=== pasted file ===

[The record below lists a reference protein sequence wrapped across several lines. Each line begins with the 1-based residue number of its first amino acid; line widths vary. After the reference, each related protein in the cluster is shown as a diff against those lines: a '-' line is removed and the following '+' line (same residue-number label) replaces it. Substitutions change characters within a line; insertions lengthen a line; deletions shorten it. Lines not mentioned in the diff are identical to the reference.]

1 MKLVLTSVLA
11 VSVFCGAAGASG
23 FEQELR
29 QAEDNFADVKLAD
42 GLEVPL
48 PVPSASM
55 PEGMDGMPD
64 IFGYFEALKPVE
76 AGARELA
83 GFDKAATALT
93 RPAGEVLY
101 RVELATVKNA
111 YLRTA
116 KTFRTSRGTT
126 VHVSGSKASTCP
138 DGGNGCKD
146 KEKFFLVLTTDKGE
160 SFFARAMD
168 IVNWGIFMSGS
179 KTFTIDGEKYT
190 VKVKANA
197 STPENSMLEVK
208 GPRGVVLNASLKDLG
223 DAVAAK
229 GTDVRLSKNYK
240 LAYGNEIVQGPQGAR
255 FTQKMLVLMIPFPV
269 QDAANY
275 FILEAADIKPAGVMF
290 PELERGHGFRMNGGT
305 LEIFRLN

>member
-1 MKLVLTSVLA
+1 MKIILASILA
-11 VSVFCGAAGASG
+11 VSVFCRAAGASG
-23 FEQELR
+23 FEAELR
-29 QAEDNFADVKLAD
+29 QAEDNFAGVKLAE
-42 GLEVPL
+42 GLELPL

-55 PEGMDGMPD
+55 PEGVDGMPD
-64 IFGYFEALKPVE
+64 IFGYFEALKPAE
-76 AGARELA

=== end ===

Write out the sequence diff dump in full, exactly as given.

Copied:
[The record below lists a reference protein sequence wrapped across several lines. Each line begins with the 1-based residue number of its first amino acid; line widths vary. After the reference, each related protein in the cluster is shown as a diff against those lines: a '-' line is removed and the following '+' line (same residue-number label) replaces it. Substitutions change characters within a line; insertions lengthen a line; deletions shorten it. Lines not mentioned in the diff are identical to the reference.]

1 MKLVLTSVLA
11 VSVFCGAAGASG
23 FEQELR
29 QAEDNFADVKLAD
42 GLEVPL
48 PVPSASM
55 PEGMDGMPD
64 IFGYFEALKPVE
76 AGARELA
83 GFDKAATALT
93 RPAGEVLY
101 RVELATVKNA
111 YLRTA
116 KTFRTSRGTT
126 VHVSGSKASTCP
138 DGGNGCKD
146 KEKFFLVLTTDKGE
160 SFFARAMD
168 IVNWGIFMSGS
179 KTFTIDGEKYT
190 VKVKANA
197 STPENSMLEVK
208 GPRGVVLNASLKDLG
223 DAVAAK
229 GTDVRLSKNYK
240 LAYGNEIVQGPQGAR
255 FTQKMLVLMIPFPV
269 QDAANY
275 FILEAADIKPAGVMF
290 PELERGHGFRMNGGT
305 LEIFRLN

>member
-1 MKLVLTSVLA
+1 MKIILASILA
-11 VSVFCGAAGASG
+11 VSVFCRAAGASG
-23 FEQELR
+23 FEAELR
-29 QAEDNFADVKLAD
+29 QAEDNFAGVKLAE
-42 GLEVPL
+42 GLELPL

-55 PEGMDGMPD
+55 PEGVDGMPD
-64 IFGYFEALKPVE
+64 IFGYFEALKPAE
-76 AGARELA